(CROSSTALK) SHAW: Ron and Bob, just a question -- something you just said, Bob -- I want your and Ron's reaction. Isn't it pathetic that, as you say, voters don't care about foreign policy?

NOVAK: No, I don't think so, Bernie. I think...

(CROSSTALK) SHAW: You don't think so, given the position of this nation?

NOVAK: No. No, I believe in democracy. And the American people really don't want to mess around with the rest of the world. And, if -- if a crisis comes up, they will. But that is the way we are. That is the kind of country we are. And that is always been the kind of country we are. I -- Bernie, if I could just add one thing on...

SHAW: Sure, go ahead.

NOVAK: ... on this Texas, I -- it is a very kind -- exotic kind of strategy to decide that the governor's record is going to be the keystone -- in governing Texas is going to be the keystone of the campaign. The Republicans tried it against Bill Clinton's record in Arkansas in '92 -- didn't work very well -- worked a little better against Dukakis in Massachusetts in ''88.

But, by and large, I don't think that that is the kind of issue that is going to move undecided voters, even if Governor Bush has been less than effective in defending his record.

WOODRUFF: Ron Brownstein, do you think that the vice president could have been more aggressive under the circumstances, coming out of the reaction to last week's debate?

BROWNSTEIN: Well, I think he could have been more vivid in drawing the contrasts, certainly. I mean, I think personally, he probably struck the right tone. He was, you know: As far as I know, it may be, I may have misunderstood.

He was trying not to be the know-it-all. And I think also the format doesn't really encourage to really go try to rip the other guy's lungs out. After the Lieberman-Cheney debate getting such good reviews, I think both of them felt constrained by that. But nonetheless, on an issue-contrast point of view in an area like guns, I thought he was very tentative. Even in the environment, he was somewhat tentative in drawing the contrast.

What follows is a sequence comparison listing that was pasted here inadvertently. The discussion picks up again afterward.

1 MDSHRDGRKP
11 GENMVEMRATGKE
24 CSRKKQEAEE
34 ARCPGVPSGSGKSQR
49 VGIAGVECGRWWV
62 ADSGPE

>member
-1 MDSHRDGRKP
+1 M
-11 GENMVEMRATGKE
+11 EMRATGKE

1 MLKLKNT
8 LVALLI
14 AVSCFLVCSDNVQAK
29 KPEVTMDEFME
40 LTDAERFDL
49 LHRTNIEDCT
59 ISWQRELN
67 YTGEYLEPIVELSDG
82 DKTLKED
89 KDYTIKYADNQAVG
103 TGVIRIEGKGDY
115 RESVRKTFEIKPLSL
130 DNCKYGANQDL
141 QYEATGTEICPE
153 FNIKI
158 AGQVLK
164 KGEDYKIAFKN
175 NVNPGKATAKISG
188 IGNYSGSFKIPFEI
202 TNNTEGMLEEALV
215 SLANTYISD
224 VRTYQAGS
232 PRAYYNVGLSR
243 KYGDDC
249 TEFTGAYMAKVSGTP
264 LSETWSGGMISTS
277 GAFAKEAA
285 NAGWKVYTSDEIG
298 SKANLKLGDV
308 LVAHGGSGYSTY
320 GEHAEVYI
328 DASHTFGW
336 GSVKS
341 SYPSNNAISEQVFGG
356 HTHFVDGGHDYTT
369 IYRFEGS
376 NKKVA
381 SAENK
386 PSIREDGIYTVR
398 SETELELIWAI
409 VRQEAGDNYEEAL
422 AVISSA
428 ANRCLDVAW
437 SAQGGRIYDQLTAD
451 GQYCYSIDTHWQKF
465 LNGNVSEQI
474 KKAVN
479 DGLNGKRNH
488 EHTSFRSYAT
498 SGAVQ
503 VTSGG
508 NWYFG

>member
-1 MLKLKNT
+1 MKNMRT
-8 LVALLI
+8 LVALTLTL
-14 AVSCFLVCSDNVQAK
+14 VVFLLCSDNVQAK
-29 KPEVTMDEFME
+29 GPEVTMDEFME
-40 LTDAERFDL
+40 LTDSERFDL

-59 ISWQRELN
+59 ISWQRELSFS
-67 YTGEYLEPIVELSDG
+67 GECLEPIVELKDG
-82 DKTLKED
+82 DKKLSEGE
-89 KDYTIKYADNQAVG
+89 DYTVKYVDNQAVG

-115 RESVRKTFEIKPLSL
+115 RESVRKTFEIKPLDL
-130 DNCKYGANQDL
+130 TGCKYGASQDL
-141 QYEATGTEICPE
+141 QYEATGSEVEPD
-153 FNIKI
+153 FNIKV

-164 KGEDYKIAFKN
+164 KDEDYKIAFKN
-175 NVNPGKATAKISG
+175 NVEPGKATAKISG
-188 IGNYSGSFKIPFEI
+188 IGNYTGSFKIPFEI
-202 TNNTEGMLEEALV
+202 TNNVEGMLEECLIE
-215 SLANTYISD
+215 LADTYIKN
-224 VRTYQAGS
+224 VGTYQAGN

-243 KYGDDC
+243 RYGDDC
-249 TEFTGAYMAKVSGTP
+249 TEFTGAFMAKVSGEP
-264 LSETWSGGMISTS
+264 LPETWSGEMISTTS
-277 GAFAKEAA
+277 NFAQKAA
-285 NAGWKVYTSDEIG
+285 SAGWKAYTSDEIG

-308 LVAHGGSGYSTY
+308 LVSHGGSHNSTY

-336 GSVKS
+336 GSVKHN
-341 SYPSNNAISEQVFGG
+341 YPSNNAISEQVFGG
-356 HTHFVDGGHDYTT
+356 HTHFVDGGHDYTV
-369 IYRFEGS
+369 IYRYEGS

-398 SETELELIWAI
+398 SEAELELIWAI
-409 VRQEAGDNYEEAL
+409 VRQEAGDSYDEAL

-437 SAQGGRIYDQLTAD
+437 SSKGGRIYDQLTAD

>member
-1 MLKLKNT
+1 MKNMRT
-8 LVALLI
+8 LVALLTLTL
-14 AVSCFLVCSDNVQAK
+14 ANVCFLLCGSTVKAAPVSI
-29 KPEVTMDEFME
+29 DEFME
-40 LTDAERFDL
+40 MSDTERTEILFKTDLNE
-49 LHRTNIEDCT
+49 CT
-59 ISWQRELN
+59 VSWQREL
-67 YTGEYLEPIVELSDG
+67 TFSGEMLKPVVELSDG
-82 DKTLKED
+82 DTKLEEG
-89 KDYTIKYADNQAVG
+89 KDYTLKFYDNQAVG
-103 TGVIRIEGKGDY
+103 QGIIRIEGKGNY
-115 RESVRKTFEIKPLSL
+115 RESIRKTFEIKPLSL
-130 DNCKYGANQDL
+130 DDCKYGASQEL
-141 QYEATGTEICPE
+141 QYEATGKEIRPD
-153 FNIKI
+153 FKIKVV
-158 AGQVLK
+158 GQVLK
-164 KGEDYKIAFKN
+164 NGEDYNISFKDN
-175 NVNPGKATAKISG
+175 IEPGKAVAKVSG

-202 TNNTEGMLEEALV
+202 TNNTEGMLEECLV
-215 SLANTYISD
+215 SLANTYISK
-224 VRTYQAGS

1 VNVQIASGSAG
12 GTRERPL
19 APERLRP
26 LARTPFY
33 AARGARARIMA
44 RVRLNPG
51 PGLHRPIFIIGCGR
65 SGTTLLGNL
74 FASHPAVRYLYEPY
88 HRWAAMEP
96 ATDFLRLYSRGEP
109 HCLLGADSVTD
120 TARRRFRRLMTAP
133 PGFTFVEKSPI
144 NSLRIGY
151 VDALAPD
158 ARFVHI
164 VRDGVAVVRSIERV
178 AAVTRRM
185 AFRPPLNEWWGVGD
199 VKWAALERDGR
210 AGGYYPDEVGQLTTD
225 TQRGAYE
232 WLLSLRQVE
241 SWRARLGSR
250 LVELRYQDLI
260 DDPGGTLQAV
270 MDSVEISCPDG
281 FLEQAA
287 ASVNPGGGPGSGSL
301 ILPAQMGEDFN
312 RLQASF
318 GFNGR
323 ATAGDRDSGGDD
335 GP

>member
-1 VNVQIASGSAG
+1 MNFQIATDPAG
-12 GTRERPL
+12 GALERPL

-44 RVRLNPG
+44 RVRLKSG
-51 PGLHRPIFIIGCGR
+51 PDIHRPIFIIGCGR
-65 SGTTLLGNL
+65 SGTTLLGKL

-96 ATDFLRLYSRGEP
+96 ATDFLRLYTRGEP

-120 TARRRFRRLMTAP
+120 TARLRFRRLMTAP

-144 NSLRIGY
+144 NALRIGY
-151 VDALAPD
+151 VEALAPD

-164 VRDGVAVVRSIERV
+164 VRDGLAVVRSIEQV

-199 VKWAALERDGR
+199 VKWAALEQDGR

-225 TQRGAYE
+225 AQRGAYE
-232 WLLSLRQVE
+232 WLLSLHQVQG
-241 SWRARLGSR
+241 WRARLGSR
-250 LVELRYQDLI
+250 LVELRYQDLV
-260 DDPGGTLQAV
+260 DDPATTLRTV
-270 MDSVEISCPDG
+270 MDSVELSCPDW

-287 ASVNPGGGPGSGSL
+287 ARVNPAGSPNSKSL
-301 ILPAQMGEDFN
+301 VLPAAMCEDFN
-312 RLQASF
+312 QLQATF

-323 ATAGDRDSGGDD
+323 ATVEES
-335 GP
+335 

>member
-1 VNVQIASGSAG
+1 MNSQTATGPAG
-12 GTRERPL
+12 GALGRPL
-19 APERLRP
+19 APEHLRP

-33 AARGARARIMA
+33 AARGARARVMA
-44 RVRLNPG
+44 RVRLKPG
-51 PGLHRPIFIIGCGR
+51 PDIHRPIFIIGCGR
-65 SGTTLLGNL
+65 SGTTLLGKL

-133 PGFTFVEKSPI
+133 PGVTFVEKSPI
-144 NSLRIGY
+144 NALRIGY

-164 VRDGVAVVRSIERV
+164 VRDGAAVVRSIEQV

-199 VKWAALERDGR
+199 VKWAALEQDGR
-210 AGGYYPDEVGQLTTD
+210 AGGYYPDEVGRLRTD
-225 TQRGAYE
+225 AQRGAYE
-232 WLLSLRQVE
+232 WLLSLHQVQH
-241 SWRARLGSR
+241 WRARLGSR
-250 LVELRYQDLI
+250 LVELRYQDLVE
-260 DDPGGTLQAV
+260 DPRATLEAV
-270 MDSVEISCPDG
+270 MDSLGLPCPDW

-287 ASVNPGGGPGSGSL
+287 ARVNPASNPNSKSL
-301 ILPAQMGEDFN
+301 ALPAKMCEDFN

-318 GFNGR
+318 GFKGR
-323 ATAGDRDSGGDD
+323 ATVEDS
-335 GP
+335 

It made you feel that Bush had a clearer idea of who he was trying to talk to and how he was trying to reach them than Vice President Gore did. And I was somewhat surprised by that.

NOVAK: I think he sometimes stumbled to -- you know, he said he was against legalizing gay marriage. And then he saw an opening and said: Gee -- to Bush -- you -- you disagree with me and Lieberman and Cheney, when he had just come out and said he was against gay marriage. So there is these -- these little Gore-isms. I don't know if anybody notices it -- but not very effective. GREENFIELD: Let me offer -- it is Jeff Greenfield here -- let me offer you both a quick hypothesis and see what you think: that the challenge posed to both of these people by the first debate was much -- was, as it turns out, more easily dealt with by Bush than Gore -- that is, if Gore's advisers told him stop being the smartest kid in the class, at times, he almost seemed sedated whereas what Bush needed to do was have a tutorial in foreign policy, drop about eight foreign policy references throughout his remarks, and it sounded pretty reasonable. What do you think of that notion?

NOVAK: I think that...

BROWNSTEIN: A Joey Ramone candidate, "I want to be sedated." Well, look, I think that Bush clearly handled the first half of the debate very well. I mean, he went -- I think Jeff there were five separate times I counted -- Colombia, Mexico, Bosnia, Kosovo, a few others -- where he praised Clinton's handling of foreign policy, trying to reinforce his credentials as a centrist, as someone who would work in a bipartisan manner. And as your poll suggested, I think he really probably did himself a lot of good, especially after that first debate, in convincing people that he was ready to be president.

Gore's issue is a little more amorphous: Can you trust him? Is he likable? He probably made some progress on that front tonight, but not as much as Bush did in solving his problem. And again...

NOVAK: I thought.

BROWNSTEIN: Go ahead. Sorry, Bob.

NOVAK: I thought I thought that Governor Bush was also effective in the foreign policy and drawing one distinction on nation building. Again, I doubt that many people really care, but I thought as a debater he was effective there.